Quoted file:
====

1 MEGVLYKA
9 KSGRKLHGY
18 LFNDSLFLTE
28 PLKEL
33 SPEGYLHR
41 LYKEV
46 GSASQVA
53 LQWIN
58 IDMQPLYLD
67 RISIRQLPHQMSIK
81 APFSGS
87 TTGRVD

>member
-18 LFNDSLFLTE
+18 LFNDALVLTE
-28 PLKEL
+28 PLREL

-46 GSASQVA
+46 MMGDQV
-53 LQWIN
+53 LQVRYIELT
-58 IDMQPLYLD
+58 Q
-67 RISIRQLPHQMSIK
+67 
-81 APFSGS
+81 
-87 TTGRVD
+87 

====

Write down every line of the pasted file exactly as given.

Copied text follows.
1 MEGVLYKA
9 KSGRKLHGY
18 LFNDSLFLTE
28 PLKEL
33 SPEGYLHR
41 LYKEV
46 GSASQVA
53 LQWIN
58 IDMQPLYLD
67 RISIRQLPHQMSIK
81 APFSGS
87 TTGRVD

>member
-18 LFNDSLFLTE
+18 LFNDALVLTE
-28 PLKEL
+28 PLREL

-46 GSASQVA
+46 MMGDQV
-53 LQWIN
+53 LQVRYIELT
-58 IDMQPLYLD
+58 Q
-67 RISIRQLPHQMSIK
+67 
-81 APFSGS
+81 
-87 TTGRVD
+87 